Jonna Perdersen (whose sculptures we looked at yesterday) entitled the painting above “This Is a Pipe.” Making clever use of a brand of licorice pipes that I was not aware of —“Skippers Pipes”—and making reference to that popular paradox of representational art: The Treachery of Images by René Magritte. In Magritte’s painting a pipe appears above a caption that declares in French, “This is not a pipe”…
The famous pipe. How people reproached me for it! And yet, could you stuff my pipe? No, it’s just a representation, is it not? So if I had written on my picture “This is a pipe,” I’d have been lying!
In Pedersen’s painting, Magritte’s paradox is given an additional twist, since the product portrayed is, itself, a faux pipe. [Full disclosure: when I was in art school, I combined a 6 inch lenngth of galvanized heating pipe with an elbow joint (forming a pipe-like shape) and gave it the old “Ceci n’est pas une pipe inscription.]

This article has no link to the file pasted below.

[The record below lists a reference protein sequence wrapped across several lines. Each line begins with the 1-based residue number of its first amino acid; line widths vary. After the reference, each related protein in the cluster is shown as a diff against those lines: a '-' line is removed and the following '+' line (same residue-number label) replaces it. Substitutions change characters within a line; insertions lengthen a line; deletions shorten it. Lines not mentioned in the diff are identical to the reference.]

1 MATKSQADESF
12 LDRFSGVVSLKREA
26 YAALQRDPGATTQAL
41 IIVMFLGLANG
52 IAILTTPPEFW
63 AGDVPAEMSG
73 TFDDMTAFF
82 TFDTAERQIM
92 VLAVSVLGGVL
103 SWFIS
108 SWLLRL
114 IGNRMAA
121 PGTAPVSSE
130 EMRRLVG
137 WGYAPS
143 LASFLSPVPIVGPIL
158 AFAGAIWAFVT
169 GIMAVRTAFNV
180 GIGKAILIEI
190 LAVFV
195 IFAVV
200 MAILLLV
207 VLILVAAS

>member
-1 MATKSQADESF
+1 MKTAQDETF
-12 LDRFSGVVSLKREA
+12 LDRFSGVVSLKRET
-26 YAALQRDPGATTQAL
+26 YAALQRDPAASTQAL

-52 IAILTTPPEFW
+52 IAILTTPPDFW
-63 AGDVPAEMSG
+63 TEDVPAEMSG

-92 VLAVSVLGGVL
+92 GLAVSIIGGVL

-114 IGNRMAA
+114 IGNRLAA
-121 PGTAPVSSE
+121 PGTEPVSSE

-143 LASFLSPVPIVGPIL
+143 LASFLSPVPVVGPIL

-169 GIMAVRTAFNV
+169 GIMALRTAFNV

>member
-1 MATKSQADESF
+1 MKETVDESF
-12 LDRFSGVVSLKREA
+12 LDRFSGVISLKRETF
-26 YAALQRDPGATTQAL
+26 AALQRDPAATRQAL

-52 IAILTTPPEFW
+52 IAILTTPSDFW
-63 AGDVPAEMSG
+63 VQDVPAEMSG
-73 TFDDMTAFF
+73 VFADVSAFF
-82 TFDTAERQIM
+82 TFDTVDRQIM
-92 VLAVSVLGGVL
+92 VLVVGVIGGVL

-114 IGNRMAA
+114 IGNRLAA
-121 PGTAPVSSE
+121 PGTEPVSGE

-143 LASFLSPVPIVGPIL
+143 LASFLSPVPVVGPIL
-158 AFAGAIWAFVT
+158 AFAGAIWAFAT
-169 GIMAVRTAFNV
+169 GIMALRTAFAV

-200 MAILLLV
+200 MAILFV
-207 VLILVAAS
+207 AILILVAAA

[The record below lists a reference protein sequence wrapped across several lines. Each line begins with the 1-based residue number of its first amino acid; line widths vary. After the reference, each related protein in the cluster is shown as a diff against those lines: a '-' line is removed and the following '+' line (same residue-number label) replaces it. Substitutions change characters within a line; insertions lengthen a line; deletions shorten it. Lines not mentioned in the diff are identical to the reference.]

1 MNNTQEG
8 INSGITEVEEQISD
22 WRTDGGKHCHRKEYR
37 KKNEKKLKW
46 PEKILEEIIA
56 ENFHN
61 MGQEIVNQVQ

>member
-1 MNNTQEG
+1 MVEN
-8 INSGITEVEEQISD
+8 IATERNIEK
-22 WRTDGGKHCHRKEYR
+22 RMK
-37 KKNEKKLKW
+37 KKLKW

Originally trademarked in 1966 by Chicago based Leaf Brands, Inc., the product has recently come under fire as a simulated tobacco candy product.(like candy cigarettes) and appears to be somewhat discontinued. That is to say, I can find no mention of it on Leaf’s web site.
Note how the lower box has additional faux features. This is not a wooden gift box tied up with red string.
(My own non-pipe work, after the fold…)